The global air cargo market’s performance in August offered a glimmer of hope for the upcoming peak season, according to CLIVE Data Services.

Volumes were down 5% compared to August 2021 and 4% on 2019, which was better than the year-on-year declines of 8% and 9% seen in June and July.

Despite staff shortages continuing to cause transportation and supply chain issues, capacity was up 7% in August thanks to the surge in international travel in the northern hemisphere, putting capacity 9% below 2019.

The dynamic load factor dropped 7 percentage points compared to 2021 and 2 percentage points to 2019, to 58%, similar to the past 3 months.

Jet fuel price cuts meant spot rates averaged $3.61 per kg, the lowest since September last year, continuing the gradual transition back to pre-pandemic levels.

CLIVE says they were still 4% above 2021 and 113% higher than 2019 but they were 156% higher than 2019 at the start of the year.

Niall van de Wouw, Chief Airfreight Officer of Xeneta, which owns CLIVE, says the August data could be an early signal of volumes and rates starting to pick up again.

He says, “In many respects, this latest data is quite remarkable relative to the two previous months because volumes in August – traditionally the quietest summer month due to the holiday season – levelled out and out-performed June and July when compared to last year’s volumes.”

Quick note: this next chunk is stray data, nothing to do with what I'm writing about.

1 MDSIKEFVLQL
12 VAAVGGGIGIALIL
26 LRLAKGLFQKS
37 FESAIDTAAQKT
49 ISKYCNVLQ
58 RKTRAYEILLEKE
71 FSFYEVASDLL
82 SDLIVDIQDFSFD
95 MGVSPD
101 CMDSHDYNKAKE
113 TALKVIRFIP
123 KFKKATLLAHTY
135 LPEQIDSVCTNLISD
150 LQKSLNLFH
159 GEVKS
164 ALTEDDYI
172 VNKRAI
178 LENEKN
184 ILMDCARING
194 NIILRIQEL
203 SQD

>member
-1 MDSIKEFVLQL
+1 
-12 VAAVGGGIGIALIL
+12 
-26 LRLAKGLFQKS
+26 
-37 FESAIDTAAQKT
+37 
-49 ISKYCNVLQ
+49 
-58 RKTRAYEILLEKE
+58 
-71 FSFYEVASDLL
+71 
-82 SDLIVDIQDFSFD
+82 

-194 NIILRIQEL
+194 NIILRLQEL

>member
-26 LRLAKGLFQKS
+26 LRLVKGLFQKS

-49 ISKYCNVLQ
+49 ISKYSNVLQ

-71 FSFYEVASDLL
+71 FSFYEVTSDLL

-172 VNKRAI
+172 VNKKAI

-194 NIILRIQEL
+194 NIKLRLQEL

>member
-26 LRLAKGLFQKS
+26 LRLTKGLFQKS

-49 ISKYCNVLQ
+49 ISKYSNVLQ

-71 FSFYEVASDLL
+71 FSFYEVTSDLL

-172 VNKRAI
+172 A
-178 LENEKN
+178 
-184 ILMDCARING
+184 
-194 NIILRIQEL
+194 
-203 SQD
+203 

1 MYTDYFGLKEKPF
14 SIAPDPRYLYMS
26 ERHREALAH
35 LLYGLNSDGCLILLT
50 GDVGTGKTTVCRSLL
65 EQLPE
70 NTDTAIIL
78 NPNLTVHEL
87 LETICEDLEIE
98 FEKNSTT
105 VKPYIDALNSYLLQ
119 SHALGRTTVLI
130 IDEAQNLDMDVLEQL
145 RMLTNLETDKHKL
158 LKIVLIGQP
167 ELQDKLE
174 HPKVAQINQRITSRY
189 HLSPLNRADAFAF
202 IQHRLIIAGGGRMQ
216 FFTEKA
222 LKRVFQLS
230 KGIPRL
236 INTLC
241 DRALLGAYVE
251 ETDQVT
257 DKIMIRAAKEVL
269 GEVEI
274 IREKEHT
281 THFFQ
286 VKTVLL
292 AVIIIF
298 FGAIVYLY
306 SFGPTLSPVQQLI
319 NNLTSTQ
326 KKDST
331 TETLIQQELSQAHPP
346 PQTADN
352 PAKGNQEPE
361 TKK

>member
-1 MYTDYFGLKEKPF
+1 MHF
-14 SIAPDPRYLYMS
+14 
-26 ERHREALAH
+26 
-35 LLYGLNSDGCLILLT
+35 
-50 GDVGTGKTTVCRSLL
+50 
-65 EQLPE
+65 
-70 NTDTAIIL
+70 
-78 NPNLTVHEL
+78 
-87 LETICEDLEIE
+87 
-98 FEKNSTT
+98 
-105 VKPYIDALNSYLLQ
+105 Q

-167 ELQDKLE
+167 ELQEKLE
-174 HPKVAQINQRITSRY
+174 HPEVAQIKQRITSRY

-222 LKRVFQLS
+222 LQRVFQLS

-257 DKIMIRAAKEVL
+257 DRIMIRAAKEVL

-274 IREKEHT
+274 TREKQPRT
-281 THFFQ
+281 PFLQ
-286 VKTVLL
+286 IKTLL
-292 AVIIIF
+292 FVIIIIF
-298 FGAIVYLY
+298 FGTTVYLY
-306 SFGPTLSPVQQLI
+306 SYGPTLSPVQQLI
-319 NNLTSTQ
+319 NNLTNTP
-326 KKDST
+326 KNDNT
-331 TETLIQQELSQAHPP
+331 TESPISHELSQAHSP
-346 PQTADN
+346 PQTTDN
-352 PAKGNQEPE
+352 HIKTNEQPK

Demand from Europe to North America was boosted by the strong dollar, with the westbound load factor above average and the rates stabilising.

The peak season is expected to be muted but the performance in August could signal a better-than-expected end of the year.

Van de Wouw says, “Now, with a slowdown in global economies expected in the near term, airlines are reporting reductions in their winter schedules, and we are likely to see continued capacity constraints on popular air cargo trade lanes, such as outbound Asia to Europe and North America, and Europe to North America. If the fall in demand is easing, however, as August indicates, that capacity shift could see us return to a seller’s market again and load factors return to the mid 70% to 80% range.”